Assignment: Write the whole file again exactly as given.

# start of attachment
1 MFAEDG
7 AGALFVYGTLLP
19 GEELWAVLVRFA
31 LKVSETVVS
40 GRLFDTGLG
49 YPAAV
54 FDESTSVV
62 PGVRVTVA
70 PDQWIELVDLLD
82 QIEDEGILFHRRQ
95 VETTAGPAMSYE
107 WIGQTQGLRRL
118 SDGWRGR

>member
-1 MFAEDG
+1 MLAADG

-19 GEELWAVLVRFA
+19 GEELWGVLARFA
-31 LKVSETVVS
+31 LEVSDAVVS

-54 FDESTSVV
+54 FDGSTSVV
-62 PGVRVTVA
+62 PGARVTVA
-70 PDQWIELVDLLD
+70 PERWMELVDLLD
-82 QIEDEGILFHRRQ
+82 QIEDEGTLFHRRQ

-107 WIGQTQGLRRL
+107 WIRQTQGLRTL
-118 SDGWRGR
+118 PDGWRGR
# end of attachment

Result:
1 MFAEDG
7 AGALFVYGTLLP
19 GEELWAVLVRFA
31 LKVSETVVS
40 GRLFDTGLG
49 YPAAV
54 FDESTSVV
62 PGVRVTVA
70 PDQWIELVDLLD
82 QIEDEGILFHRRQ
95 VETTAGPAMSYE
107 WIGQTQGLRRL
118 SDGWRGR

>member
-1 MFAEDG
+1 MLAADG

-19 GEELWAVLVRFA
+19 GEELWGVLARFA
-31 LKVSETVVS
+31 LEVSDAVVS

-54 FDESTSVV
+54 FDGSTSVV
-62 PGVRVTVA
+62 PGARVTVA
-70 PDQWIELVDLLD
+70 PERWMELVDLLD
-82 QIEDEGILFHRRQ
+82 QIEDEGTLFHRRQ

-107 WIGQTQGLRRL
+107 WIRQTQGLRTL
-118 SDGWRGR
+118 PDGWRGR